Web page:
“February 22nd; Last night I had the strangest dream, I was sitting in a red room with a small man dressed in red and sitting across from an old man. I tried to talk to him, I tried to tell him who BOB is, because I thought he could help me, but my words came out slow and odd. It was frustrating trying to talk. So I got up, walked over to him and whispered the secret in his ear. Somebody has to stop BOB…he’s only afraid of one man,he told me once. A man named MIKE. I wonder if this was MIKE in my dream? Even if it was only a dream, I hope he heard me, because no one in the real world would believe me.”
“Febraury 23rd. Tonight is the night that I die. I know I have to because it’s the only way to keep BOB away from me, the only way to tear him out from inside. I know he wants me, I can feel his fire. But if I die he can’t hurt me anymore.”
“Laura and I had the same dream.” Andy says that’s impossible, and Cooper simply says “yes, it is.”
At the Great Northern, Cooper talks to a bed-ridden MIKE, while Dr. Hayward urges that he be given his drug, or the One Armed Man could die. He tells him that BOB has killed again, and Cooper begs MIKE to tell him how to unlock the dream, because he knows the answer is inside of him. MIKE tells him that when he and BOB were killing together, it was a perfect relationship, “appetite, satisfaction, a golden circle.” The word circle makes Coop thing of his ring, and he tell MIKE that he gave his ring to the Giant. “He is known to us here…he can help you find BOB, but you must must ask him first.” MIKE says. As Cooper leaves he encounters the old room service waiter, who carries a glass of milk and says, “I know about you. That milk will cool down on you, but it’s getting warmer now.” He gives the thumbs-up sign to Cooper. ”
In Ben’s office, Truman tells Cooper about finding a record of the telephone call Leland reported, a call to Laura Palmer’s number the night she died. He notices the stuffed white fox in Ben’s office, and concludes that Maddy must have been there. Albert reports that Maddy died the night before last between 10PM and midnight, and Truman says that fits, “we didn’t arrest Ben until after midnight.” Albert then gives Cooper the results of Ben Horne’s blood test.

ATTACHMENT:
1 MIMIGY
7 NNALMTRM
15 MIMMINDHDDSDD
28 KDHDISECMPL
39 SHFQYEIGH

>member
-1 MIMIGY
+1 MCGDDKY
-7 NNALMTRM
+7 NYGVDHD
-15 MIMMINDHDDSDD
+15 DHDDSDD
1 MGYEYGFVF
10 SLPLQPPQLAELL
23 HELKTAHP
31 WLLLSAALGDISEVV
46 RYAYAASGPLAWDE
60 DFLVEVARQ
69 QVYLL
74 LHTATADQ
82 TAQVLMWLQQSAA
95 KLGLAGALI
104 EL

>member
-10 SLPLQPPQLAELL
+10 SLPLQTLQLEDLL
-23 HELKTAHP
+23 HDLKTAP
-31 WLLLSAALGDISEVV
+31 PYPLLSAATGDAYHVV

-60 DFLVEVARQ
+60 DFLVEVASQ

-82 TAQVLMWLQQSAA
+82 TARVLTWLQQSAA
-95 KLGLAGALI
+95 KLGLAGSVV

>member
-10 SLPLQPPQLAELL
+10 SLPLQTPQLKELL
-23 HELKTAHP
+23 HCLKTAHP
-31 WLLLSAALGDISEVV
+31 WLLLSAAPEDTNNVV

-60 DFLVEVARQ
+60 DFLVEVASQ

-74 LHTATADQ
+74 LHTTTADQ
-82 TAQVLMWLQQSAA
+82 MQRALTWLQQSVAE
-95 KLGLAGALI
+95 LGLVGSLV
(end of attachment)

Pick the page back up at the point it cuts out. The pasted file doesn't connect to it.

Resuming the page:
Back In the Sheriff’s station, a workman adjusts the sensitivity of the office’s sprinkler system while Andy tells Lucy he wants to talk about her pregnancy. Lucy tells him she’s not certain if the baby is his or Dick Tremayne’s. Andy calls Tremayne and tells him they all need to get together and talk about what they all need to do next.
Catherine Martell, disguised as Tojamura, goes and visits Ben’s cell with the Ghostwood Contract for him to sign. Ben says he cannot deliver on the Ghostwood contract, and Tojamura asks for the return of the $5 million she gave him. As Ben tries to weasel his way out of the situation, Catherine extends a pedicured foot through the bars and Ben recognizes her finally as who she really is. “Benjamin Horne, you’re a slimy rat bastard, and I intend to make whatever remains of your pathetic existence a living hell.” Regardless of what she says, Ben is thrilled that she’s alive, and asks her to tell Cooper and Truman about his being with her the night of Laura’s murder, so he can be released. Catherine agrees, on the condition that he sign over the Mill and the Ghostwood Estates project over to her, which Ben instantly does. As she walks off, she tells him she’ll consider telling the Sheriff, after all, “we’ve spent our entire adult lives lying to each other. Why spoil it with the truth now?”